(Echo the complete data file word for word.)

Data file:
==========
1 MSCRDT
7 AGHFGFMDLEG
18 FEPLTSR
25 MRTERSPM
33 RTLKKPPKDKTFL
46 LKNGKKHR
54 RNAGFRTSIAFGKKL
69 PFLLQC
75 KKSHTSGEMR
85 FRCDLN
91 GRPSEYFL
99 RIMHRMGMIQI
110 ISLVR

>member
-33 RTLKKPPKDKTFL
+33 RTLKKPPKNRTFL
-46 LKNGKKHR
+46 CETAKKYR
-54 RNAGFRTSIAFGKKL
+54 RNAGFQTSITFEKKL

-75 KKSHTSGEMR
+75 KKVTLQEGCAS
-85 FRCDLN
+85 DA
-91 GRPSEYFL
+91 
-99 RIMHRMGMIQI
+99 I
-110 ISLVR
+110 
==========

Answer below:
1 MSCRDT
7 AGHFGFMDLEG
18 FEPLTSR
25 MRTERSPM
33 RTLKKPPKDKTFL
46 LKNGKKHR
54 RNAGFRTSIAFGKKL
69 PFLLQC
75 KKSHTSGEMR
85 FRCDLN
91 GRPSEYFL
99 RIMHRMGMIQI
110 ISLVR

>member
-33 RTLKKPPKDKTFL
+33 RTLKKPPKNRTFL
-46 LKNGKKHR
+46 CETAKKYR
-54 RNAGFRTSIAFGKKL
+54 RNAGFQTSITFEKKL

-75 KKSHTSGEMR
+75 KKVTLQEGCAS
-85 FRCDLN
+85 DA
-91 GRPSEYFL
+91 
-99 RIMHRMGMIQI
+99 I
-110 ISLVR
+110 